5 mistakes to avoid when sending LinkedIn requests

PR pros know the importance of networking, but these common missteps when connecting online can doom a relationship before it begins.

Given the expanse and importance of LinkedIn, most people try to add and accept meaningful connections on the professional network.

Still, there are reasons why you might not be making the connections you are hoping for:

1. You’re not sending a personalized message

If someone walked up to you at a networking event and said, “I’d like to add you to my professional network,” you would probably give him a confused look. Sending a generic LinkedIn invitation to a stranger without introducing yourself is a big mistake.

Instead, check their profile and find a meaningful interest that you share. Start by introducing yourself, and then mention the thing you have in common. Your potential connection needs to understand who you are. It is also crucial that they see how they, too, can benefit from this professional connection.

2. Your profile is lacking significant information

If you don’t have a headline or a professional profile photo, chances are your connection requests are going to be ignored. Having a complete LinkedIn profile and optimizing it for search help potential connections to know that you are legit.

How can you make sure that your LinkedIn profile is complete? Make sure you have these important components:

  • Headline. Describe what you do and whom you work for.
  • Summary. This is arguably the most important element on your profile. The LinkedIn algorithm searches for keywords on your page, so take full advantage of the 2,000-character space to tell people what you do. Jazz it up by adding mixed media, such as images and videos.
  • Experience. Your profile will seem incomplete and humdrum if you don’t go beyond what’s on your résumé. Adding relevant images, videos, presentations or articles will help your profile stand out and enhance your credibility.
  • Endorsements . Unfortunately, our competitive society loves numbers. Opting out of endorsements or having very few will make your profile seem suspicious. Reach out to family members or co-workers to boost endorsements.
  • Connections. When someone is considering your invitation, they think, “How will this connection benefit my network?” Ten to 20 connections is a small, unimpressive network. Try connecting with friends, co-workers, family members, neighbors, fellow alumni and former colleagues before you send connection requests to prospects and recruiters.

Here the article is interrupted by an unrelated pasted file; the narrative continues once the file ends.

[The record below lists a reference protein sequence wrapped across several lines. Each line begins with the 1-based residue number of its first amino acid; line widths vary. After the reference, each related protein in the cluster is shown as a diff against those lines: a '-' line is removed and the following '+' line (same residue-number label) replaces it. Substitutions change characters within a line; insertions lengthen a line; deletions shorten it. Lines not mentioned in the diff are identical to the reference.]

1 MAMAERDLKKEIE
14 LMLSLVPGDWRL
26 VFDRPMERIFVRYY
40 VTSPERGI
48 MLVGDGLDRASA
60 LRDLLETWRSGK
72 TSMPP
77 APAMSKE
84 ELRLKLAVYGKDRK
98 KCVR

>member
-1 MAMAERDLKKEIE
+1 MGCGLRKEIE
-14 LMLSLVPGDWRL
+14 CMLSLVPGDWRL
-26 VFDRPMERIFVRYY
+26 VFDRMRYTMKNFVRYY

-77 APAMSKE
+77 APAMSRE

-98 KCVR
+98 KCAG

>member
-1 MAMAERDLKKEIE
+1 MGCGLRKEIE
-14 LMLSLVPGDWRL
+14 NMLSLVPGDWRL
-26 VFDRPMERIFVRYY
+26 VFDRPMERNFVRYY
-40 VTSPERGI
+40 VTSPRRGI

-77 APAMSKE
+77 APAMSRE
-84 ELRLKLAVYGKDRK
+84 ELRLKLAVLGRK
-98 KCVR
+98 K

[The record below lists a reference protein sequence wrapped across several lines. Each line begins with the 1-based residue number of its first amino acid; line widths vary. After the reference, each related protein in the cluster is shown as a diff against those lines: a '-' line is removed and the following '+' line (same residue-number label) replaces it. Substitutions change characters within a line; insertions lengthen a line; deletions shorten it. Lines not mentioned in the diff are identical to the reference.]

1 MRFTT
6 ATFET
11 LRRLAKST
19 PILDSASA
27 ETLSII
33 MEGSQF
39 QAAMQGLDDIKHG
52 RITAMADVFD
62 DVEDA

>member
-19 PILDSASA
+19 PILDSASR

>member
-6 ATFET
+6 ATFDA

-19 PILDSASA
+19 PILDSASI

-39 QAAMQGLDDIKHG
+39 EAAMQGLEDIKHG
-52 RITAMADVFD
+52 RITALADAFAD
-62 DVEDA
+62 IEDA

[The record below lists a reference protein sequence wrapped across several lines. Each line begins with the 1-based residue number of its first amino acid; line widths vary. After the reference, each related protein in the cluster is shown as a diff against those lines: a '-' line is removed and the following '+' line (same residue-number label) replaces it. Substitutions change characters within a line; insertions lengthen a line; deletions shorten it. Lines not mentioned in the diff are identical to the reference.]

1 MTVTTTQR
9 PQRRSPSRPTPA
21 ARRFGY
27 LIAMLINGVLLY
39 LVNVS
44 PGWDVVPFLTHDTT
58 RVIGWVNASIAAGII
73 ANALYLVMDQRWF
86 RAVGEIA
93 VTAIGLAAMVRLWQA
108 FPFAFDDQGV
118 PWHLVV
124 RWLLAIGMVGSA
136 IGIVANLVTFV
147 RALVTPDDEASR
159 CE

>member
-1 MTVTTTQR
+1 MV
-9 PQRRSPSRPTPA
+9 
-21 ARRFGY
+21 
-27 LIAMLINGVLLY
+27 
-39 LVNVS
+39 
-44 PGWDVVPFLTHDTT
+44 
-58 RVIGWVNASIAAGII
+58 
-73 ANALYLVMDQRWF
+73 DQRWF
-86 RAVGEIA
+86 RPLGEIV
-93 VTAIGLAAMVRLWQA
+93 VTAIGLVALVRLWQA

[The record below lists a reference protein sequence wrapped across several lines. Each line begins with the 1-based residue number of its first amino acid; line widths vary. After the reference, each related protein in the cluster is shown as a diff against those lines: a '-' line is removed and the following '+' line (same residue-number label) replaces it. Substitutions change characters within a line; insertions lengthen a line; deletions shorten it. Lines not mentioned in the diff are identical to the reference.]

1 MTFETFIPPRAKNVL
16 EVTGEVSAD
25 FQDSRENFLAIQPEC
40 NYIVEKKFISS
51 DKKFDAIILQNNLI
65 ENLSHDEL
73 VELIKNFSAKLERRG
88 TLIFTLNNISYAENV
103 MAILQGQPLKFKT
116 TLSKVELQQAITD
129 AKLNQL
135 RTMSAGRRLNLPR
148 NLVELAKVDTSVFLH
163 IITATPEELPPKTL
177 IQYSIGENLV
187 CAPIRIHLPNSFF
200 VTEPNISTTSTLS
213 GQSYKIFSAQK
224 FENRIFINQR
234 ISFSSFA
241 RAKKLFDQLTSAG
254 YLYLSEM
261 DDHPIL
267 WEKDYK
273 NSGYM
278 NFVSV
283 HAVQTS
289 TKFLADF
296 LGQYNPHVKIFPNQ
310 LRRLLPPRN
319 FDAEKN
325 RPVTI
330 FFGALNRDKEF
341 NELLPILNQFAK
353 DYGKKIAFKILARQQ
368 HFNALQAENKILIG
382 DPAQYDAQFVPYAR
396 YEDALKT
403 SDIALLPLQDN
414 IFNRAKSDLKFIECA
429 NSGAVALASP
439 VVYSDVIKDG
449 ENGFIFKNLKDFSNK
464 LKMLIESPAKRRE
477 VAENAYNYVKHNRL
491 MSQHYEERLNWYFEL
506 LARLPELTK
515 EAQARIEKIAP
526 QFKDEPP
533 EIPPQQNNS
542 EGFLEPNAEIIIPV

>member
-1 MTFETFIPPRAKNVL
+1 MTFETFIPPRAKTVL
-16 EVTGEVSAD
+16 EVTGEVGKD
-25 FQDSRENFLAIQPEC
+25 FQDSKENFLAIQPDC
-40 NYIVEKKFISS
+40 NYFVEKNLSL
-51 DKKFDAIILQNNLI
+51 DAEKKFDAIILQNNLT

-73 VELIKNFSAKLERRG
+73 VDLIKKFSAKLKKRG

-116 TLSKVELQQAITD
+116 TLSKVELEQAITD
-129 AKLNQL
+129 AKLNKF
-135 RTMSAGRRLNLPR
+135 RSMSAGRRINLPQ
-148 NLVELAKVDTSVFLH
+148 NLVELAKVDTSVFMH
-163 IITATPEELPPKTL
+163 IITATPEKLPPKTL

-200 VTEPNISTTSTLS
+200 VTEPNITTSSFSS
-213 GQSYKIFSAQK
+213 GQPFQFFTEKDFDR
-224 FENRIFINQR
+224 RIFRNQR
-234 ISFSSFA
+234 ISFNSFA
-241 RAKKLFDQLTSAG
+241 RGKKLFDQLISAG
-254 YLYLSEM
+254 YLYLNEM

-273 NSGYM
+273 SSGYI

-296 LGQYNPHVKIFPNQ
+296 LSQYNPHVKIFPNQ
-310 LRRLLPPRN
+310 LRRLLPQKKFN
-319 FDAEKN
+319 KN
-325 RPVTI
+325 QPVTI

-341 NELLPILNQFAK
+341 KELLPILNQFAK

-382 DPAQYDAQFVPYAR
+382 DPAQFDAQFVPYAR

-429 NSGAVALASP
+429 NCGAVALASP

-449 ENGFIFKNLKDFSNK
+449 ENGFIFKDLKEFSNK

• Customizable LinkedIn URL. You can create your URL based on your first and last name or the industry in which you are knowledgeable.

Although there is no one right way to craft a LinkedIn profile, you will be more likely to connect with prospects and recruiters if your profile is complete and optimized.

3. Your spelling, punctuation, and capitalization is flawed.

If you have improper spelling, punctuation and capitalization, people will be inclined to delete your request. Most prospects and recruiters will call you out for it every time. On a professional network, you must clean up your mistakes and have a polished profile.

4. You’re spelling their name wrong.

Check and double-check the name of your potential connection. If you misspell their name or call them by the wrong name, you will be ignored.

5. You’re trying to sell something.

If you want to sell something to a prospect on LinkedIn, do not try to do so on your initial request. Many prospects and recruiters want to cultivate their professional networks. They don’t want you sending some crappy sales pitch to all their connections. Try having a more meaningful conversation rather than sending a template sales pitch.

No matter how you change your approach to connecting, some people will not accept your request. Don’t take it personally; users have varied philosophies. It might just be an indication that your targeted person isn’t seeing what they would gain by connecting with you.

Why do you accept or reject LinkedIn connection requests?

Melinda Lathrop is a PR major at Champlain College and a social media intern at Delta Marketing Group. You can see more of Melinda’s work at www.melindalathrop.com. A version of this article originally appeared on LinkedIn. ·



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